In the end, it probably won’t matter. Countries hoping to lure corporations to their shores will offer other benefits that will offset the increase in corporate taxes. Because incentives matter, and countries will always have incentive to have corporations in their jurisdictions, and have plenty of tools to offer incentives of their own.

Monday Fiction – Zombie Strike – Part 9 Chapter 91

Truth Compound, South Africa, 8 July 2011, 0700 hours local; Countdown: 5 months, 23 days

Steve Mountain kept still as the guard walked closer. Next to Steve, Jess slowed down her breathing. She kept her suppressed SCAR-H on the guard’s chest as the man walked the perimeter of the Truth’s compound. Something caught this guard’s attention. For a few tense moments, the guard swept their area with his F2000 assault rifle. Not seeing anything, the guard went back to his normal patrol route. Steve motioned for Jess to fall back. That was a bit close. The two Zombie Strike field team members slid back through the tall grass. Hidden in a small wooded area, the rest of Zombie Strike waited.

“Well?” asked Chief Stahl.

“A lot tighter than what he told us,” Jess reported. “Bunch of armed guards backed up by minions and hordes of zombies. I don’t see how we’re going to infiltrate that place.”

“Assuming Matt and Robyn are even there,” murmured Sport. The diminutive Brit was the loudest voice of doubt about the supposed mole Zombie Strike rescued in Cape Town.

“Dude, lose the pessimism,” Steve said. “The Steve has a feeling we’re on the right track.” The rest of the team gave him a mixture of odd looks. That was fine. It gave them a momentary break from their worries, and that was what The Steve was all about.

“Download the gun camera and we’ll figure out how we’re going to get them out,” Chief Stahl said to Jess. The girl nodded and moved over to the computer. Stahl turned to Steve. “Do you think he was lying to us?”

“Nah, dude. Activity looked recent. The soldiers were rushing around. Nothing that looked like a standard pattern,” Steve answered. Stahl nodded and walked over to join Jess at the table. Stahl was a good soldier. He had probably been a scary good Ranger. The chief’s big problem was that he still thought soldier. Steve noticed Stahl trusted the former military guys in Zombie Strike more than those who came from the civilian side. That might be a problem in the future. The Steve would keep it in check.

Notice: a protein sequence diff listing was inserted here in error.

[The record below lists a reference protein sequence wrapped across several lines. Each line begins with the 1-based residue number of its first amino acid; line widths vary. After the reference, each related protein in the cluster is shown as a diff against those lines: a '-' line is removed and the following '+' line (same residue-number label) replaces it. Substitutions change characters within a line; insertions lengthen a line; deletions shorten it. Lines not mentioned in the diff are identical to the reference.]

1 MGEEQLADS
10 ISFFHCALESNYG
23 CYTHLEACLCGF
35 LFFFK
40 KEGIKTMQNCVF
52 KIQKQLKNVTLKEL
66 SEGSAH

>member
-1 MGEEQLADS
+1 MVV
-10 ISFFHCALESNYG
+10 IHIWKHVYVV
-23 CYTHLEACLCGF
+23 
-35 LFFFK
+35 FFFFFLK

“How’s the little dude?” Steve asked Jim. The cowboy smiled and motioned to one of the team’s spider holes.

“As soon as we got settled in, he curled up and passed out,” Jim answered. Steve gave Jim a thumbs-up and moved deeper into the camp. Unlike Sport, Steve was sure the little man was actually a mole for M&W, the insurance firm that funded Zombie Strike’s operations. Steve had seen faked and real torture wounds before. The injuries on the little man, who still hadn’t given them his name, were consistent with actual torture. Sport read too many James Bond stories. Double and triple agents were rare beasts. Most didn’t live very long. Part of being in Special Forces was acting as an intelligence agent. The Steve emerged during some of those long deep-cover runs back stopping CIA field agents. The Steve was just off-kilter enough that he was trustworthy. Just enough chaos to sell himself wherever he needed to go. After a couple of years, The Steve was habit. After nearly a decade, Steve was The Steve. Well, except for the times when Sgt. Mountain came out from the back reaches of his mind. Fortunately, those were rare.

Steve walked to the back of the small campsite. They were somewhere south of the Kalahari in a grassy savannah land. He watched the tall grass sway in the wind. It kind of reminded him when he spent a few months with that Mongolian tribe. That had been pretty cool. He became a decent horseman. Of course, the tribesman thought he was pathetic. Just because they were on a horse before they walked. Still, they granted he wasn’t too terrible for a round-eye. Steve’s eyes locked onto an odd ripple in the grass. He’d seen that before, in Mongolia. When hunters were stalking prey through the grasslands.

“Intruders to the rear!” Steve yelled, bringing up his M4. He placed the holographic sight over the ripple in the grass. Steve squeezed off a short burst into the grass. He was rewarded with a gollum’s screech of pain. A whip cracked and the illusion fell away. Ten gollums were in the grass with Giant in the center. Steve felt Sgt. Mountain pressing to come forward. He pushed back. Not yet. He could deal with Mikhail.

“Dude, no fair. We don’t have invisibility cloaks!” Steve shouted at Giant before firing a long burst into Zombie Strike’s nemesis. The seven-foot man lashed out with his magical whip. Steve tried to block with his carbine, but felt the leather cord wrap around his neck. Giant jerked Steve to him. Steve felt vertebrae pop as he landed at Giant’s feet. At least the monster hadn’t cut off his air.

“Not cool. The Steve wants to know how you got here. The Steve thought you were in Jo-Burg,” Steve said, reaching for his Kimber. Giant’s whip dragged Steve up to eye level with Giant. Steve just smiled as he stared into Giant’s dark eyes flashing with anger. Gollum screeches mixed with gunfire as the battle really began.